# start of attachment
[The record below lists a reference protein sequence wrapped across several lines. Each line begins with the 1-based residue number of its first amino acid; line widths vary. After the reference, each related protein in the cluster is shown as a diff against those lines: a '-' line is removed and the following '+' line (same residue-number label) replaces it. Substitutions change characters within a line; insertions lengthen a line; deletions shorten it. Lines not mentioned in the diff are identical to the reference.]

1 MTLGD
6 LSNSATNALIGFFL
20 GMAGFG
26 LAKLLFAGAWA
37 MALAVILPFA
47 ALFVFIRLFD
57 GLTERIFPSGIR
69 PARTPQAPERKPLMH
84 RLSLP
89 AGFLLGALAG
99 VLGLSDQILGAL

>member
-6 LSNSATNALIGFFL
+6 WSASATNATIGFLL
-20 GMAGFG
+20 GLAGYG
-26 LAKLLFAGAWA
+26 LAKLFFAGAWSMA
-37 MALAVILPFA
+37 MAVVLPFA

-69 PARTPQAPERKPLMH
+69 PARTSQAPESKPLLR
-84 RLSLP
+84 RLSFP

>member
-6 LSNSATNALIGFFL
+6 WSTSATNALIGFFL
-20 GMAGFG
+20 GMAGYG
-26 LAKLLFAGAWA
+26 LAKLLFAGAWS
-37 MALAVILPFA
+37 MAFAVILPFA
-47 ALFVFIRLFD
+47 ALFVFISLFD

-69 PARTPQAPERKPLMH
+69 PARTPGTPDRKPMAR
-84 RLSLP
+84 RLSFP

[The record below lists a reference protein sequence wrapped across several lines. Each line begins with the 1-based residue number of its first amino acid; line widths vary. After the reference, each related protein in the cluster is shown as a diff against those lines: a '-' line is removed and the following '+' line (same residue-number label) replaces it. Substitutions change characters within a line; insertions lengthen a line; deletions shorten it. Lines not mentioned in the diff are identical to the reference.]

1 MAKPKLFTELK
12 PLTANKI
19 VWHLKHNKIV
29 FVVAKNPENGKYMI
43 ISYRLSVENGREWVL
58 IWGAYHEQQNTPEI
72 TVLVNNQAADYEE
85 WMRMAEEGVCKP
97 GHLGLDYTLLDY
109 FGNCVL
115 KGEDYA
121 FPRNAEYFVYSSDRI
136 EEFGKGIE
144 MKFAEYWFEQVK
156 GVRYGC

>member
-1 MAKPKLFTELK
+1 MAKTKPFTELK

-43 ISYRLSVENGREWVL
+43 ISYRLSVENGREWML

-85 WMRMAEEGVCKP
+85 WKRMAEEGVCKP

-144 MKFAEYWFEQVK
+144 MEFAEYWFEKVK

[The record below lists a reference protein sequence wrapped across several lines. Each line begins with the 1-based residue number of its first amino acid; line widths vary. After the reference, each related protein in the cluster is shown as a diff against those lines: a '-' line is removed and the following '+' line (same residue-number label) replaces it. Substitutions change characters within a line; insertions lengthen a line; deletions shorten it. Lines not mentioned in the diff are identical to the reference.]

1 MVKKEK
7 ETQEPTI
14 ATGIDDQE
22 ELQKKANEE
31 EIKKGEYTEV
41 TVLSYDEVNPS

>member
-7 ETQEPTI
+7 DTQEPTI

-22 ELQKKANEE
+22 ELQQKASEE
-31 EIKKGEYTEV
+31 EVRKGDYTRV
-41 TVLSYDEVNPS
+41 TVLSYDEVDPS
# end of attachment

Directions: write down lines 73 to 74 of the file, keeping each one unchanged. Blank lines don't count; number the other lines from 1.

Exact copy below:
>member
-7 ETQEPTI